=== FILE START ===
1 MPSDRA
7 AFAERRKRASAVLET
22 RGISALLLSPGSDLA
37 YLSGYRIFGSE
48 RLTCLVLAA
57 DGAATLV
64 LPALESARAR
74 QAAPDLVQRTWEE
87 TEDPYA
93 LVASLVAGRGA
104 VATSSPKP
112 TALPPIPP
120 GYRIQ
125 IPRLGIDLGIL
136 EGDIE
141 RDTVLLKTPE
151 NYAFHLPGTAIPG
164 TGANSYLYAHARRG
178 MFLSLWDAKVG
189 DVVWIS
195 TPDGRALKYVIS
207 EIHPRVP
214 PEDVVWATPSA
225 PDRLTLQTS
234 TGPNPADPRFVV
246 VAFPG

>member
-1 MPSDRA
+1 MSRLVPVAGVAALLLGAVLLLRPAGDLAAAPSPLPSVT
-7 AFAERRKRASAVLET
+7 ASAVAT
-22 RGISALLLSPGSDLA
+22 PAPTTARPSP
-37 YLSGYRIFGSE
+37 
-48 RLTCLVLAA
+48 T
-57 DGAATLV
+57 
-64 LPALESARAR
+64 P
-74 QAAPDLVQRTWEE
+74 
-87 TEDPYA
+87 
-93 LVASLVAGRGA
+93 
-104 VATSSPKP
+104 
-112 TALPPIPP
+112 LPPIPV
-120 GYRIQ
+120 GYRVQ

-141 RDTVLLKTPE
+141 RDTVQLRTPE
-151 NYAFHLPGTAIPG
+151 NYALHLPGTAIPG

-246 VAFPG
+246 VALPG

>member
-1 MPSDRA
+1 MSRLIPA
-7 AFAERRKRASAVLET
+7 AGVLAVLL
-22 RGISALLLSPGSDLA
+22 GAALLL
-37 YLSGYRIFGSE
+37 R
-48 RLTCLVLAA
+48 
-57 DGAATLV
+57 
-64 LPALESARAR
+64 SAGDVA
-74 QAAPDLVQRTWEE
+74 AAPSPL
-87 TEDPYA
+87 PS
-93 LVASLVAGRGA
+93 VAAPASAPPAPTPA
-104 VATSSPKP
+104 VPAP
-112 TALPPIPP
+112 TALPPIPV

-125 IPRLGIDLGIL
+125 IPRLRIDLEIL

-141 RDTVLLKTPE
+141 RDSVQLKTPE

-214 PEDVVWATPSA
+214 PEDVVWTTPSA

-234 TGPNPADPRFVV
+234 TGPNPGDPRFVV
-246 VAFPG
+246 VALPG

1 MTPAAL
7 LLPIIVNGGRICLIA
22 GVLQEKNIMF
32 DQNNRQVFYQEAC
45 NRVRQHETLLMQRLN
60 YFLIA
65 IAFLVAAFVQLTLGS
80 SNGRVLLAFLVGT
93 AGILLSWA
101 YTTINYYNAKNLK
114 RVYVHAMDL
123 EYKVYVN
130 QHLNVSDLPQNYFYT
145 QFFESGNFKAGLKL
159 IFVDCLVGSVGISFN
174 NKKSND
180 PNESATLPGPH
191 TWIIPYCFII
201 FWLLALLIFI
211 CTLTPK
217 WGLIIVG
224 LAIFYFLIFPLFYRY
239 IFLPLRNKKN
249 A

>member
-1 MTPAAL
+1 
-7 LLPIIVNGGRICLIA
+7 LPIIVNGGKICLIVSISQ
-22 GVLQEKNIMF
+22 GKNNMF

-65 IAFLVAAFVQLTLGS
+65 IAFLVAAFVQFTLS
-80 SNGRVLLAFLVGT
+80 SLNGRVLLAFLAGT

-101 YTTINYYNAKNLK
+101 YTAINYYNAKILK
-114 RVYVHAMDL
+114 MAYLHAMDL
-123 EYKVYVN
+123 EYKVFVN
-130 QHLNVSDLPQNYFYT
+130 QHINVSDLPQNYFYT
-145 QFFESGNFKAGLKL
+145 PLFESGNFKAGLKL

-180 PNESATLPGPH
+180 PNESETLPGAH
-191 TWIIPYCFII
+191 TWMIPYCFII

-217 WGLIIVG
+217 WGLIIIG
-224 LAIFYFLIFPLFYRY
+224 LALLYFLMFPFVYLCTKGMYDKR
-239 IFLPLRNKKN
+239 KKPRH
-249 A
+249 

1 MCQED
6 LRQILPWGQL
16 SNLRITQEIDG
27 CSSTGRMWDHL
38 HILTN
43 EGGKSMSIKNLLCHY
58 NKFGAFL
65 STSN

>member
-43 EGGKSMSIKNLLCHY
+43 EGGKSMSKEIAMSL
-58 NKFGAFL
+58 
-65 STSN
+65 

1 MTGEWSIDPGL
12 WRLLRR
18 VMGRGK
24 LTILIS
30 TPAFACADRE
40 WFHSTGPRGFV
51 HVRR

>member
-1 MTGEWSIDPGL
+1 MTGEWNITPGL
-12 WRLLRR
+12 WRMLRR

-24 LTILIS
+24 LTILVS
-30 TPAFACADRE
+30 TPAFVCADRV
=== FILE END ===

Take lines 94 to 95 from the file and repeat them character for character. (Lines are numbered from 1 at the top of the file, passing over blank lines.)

+246 VALPG

1 MTPAAL